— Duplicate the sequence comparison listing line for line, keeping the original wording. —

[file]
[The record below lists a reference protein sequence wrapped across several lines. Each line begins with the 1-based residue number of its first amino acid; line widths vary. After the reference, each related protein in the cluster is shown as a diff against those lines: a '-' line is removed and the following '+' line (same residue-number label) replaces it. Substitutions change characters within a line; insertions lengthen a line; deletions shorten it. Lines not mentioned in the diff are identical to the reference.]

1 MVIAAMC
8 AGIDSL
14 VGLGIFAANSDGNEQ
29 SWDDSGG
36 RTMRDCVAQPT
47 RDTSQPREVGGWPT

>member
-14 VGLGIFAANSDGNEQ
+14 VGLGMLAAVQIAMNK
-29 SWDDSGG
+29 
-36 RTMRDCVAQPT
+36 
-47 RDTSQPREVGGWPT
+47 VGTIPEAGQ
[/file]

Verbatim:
[The record below lists a reference protein sequence wrapped across several lines. Each line begins with the 1-based residue number of its first amino acid; line widths vary. After the reference, each related protein in the cluster is shown as a diff against those lines: a '-' line is removed and the following '+' line (same residue-number label) replaces it. Substitutions change characters within a line; insertions lengthen a line; deletions shorten it. Lines not mentioned in the diff are identical to the reference.]

1 MVIAAMC
8 AGIDSL
14 VGLGIFAANSDGNEQ
29 SWDDSGG
36 RTMRDCVAQPT
47 RDTSQPREVGGWPT

>member
-14 VGLGIFAANSDGNEQ
+14 VGLGMLAAVQIAMNK
-29 SWDDSGG
+29 
-36 RTMRDCVAQPT
+36 
-47 RDTSQPREVGGWPT
+47 VGTIPEAGQ